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A mysterious organisation




Biography

Robert Muchamore (born 26 December 1972) is an English author, most notable for writing the CHERUB and Henderson’s Boys novels.

Your time to shine!


Tips

Use humour.

Find methodology tips to write in English.

Méthode je m’exprime à l’écrit p. 247

Make references to famous spies.


1
After the meeting, James writes about his day in his diary. He knows he agreed not to tell it to anyone but needed to share it in his diary. Imagine his diary entry. (180-200 words)


2
Ten years after, James entered CHERUB School and became a secret agent. He reflects on his experience with a newlyarrived student. Imagine their conversation. (180-200 words)


Cherub Mission 1: The Recruit, Robert Muchamore, 2004.

‘I’ll explain about CHERUB first. You can ask questions afterwards. OK?’

‘I guess.’ [...]

We have two hundred and eighty pupils. Four swimming pools, six indoor tennis courts, an all-weather football field, a gymnasium and a shooting range, to name but a few. We have a school on-site. Classes have ten pupils or fewer. Everyone learns at least two foreign languages. We have a higher proportion of students going on to top universities than any of the leading public schools. How would you feel about living here?’

James shrugged. ‘It’s beautiful, all the gardens and that. I’m not exactly brilliant at school though.’

‘What is the square root of four hundred and forty-one?’

James thought for a few seconds. ‘Twenty-one.’

‘I know some very smart people who wouldn’t be able to pull off that little party trick,’ Mac smiled.

‘Myself included.’

‘I’m good at maths,’ James smiled, embarrassed. ‘But I never get good marks in my other lessons.’ ‘Is that because you’re not clever or because you don’t work hard?’

‘I always get bored and end up messing around.’

‘James, we have a couple of criteria for new residents here. The first is passing our entrance exam. The second, slightly more unusual requirement, is that you agree to be an agent for British Intelligence.’

‘You what?’ James asked, thinking he hadn’t heard right.

‘A spy, James. CHERUB is part of the British Intelligence Service.’

‘But why do you want children to be spies?’

‘Because children can do things adults cannot. Criminals use children all the time. I’ll use a house burglar as an example:

‘Imagine a grown man knocking on an old lady’s door in the middle of the night. Most people would be suspicious. If he asked to come in the lady would say no. If the man said he was sick she’d probably call an ambulance for him, but she still wouldn’t let him in the door.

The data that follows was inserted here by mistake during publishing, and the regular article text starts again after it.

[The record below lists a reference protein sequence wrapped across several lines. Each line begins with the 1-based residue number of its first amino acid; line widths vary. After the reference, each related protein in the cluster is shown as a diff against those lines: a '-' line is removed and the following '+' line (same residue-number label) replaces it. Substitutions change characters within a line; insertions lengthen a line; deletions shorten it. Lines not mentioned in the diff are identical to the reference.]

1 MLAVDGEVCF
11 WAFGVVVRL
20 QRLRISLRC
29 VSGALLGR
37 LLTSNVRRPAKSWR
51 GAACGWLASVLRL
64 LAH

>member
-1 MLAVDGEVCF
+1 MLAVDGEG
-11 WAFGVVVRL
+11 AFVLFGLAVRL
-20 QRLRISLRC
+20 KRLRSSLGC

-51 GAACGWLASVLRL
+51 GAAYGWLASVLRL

‘Now imagine the same lady comes to her door and there’s a young boy crying on the doorstep. My daddy’s car crashed up the street. He’s not moving. Please help me. The lady opens the door instantly. The boy’s dad jumps out of hiding, clobbers the old dear over the head and legs it with all the cash under the bed. People are always less suspicious of youngsters. Criminals have used this for years. At CHERUB, we turn the tables and use children to help catch them.’

‘Why pick me?’

‘Because you’re intelligent, physically fit and you have an appetite for trouble.’

‘Isn’t that bad?’ James asked.

‘We need kids who have a thirst for a bit of excitement. The things that get you in to trouble in the outside world are the sort of qualities we look for here.’

‘Sounds pretty cool,’ James said.

[...] ‘We never send you on a mission that could be done by an adult. All missions go to an ethics committee for approval. Everything is explained to you, and you have an absolute right to refuse to do a mission or to give it up at any point.’ [...] Do you have any more questions?’

‘I was wondering what CHERUB stood for?’

‘Interesting one, that. Our first chairman made up the initials. He had a batch of stationery printed. Unfortunately he had a stormy relationship with his wife. She shot him before he told anyone what the initials meant. It was wartime, and you couldn’t waste six thousand sheets of headed notepaper, so CHERUB stuck. If you ever think of anything the initials might stand for, please tell me. It gets quite embarrassing sometimes.’

‘I’m not sure I believe you,’ James said.

‘Maybe you shouldn’t,’ Mac said.‘But why would I lie?’

‘Perhaps knowing the initials would give me a clue about where this place is, or somebody’s name or something.’

‘And you’re trying to convince me you wouldn’t make a good spy.’ James couldn’t help smiling.


Cherub Mission 1: The Recruit, Robert Muchamore, 2004.


Reproduced by permission of Hodder Children’s Books, an imprint of Hachette Children’s Books, Carmelite House, 50 Victoria Embankment, London imprint, EC4Y 0DZ.

Cherub Mission 1: The Recruit, Robert Muchamore, 2004.
Cherub Mission 1: The Recruit, Robert Muchamore, 2004.
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Questions

a) What is this new school like?

b) How does James feel about it?

c) Why is this school so special?

d) Why are children better than adults?

e) What are James’ qualities according to Mac? Why are these qualities important for a spy?

f) What does the name CHERUB stand for? Explain why.

g) What does the doctor think about James being a spy?

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